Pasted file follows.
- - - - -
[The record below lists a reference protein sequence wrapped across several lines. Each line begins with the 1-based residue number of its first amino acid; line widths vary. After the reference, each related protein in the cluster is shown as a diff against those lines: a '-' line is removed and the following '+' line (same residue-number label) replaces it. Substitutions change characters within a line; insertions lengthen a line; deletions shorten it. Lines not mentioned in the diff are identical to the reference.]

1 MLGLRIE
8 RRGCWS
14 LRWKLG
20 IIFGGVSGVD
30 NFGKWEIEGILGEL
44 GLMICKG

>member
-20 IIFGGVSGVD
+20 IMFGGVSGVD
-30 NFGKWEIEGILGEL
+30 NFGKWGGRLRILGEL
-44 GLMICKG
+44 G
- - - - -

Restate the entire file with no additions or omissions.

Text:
[The record below lists a reference protein sequence wrapped across several lines. Each line begins with the 1-based residue number of its first amino acid; line widths vary. After the reference, each related protein in the cluster is shown as a diff against those lines: a '-' line is removed and the following '+' line (same residue-number label) replaces it. Substitutions change characters within a line; insertions lengthen a line; deletions shorten it. Lines not mentioned in the diff are identical to the reference.]

1 MLGLRIE
8 RRGCWS
14 LRWKLG
20 IIFGGVSGVD
30 NFGKWEIEGILGEL
44 GLMICKG

>member
-20 IIFGGVSGVD
+20 IMFGGVSGVD
-30 NFGKWEIEGILGEL
+30 NFGKWGGRLRILGEL
-44 GLMICKG
+44 G